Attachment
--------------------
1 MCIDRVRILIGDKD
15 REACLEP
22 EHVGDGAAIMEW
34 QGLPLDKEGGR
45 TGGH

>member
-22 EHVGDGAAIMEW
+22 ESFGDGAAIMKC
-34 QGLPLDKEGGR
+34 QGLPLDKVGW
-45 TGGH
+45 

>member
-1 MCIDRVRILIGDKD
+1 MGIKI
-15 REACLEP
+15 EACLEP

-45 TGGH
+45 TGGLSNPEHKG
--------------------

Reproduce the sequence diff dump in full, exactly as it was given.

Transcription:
1 MCIDRVRILIGDKD
15 REACLEP
22 EHVGDGAAIMEW
34 QGLPLDKEGGR
45 TGGH

>member
-22 EHVGDGAAIMEW
+22 ESFGDGAAIMKC
-34 QGLPLDKEGGR
+34 QGLPLDKVGW
-45 TGGH
+45 

>member
-1 MCIDRVRILIGDKD
+1 MGIKI
-15 REACLEP
+15 EACLEP

-45 TGGH
+45 TGGLSNPEHKG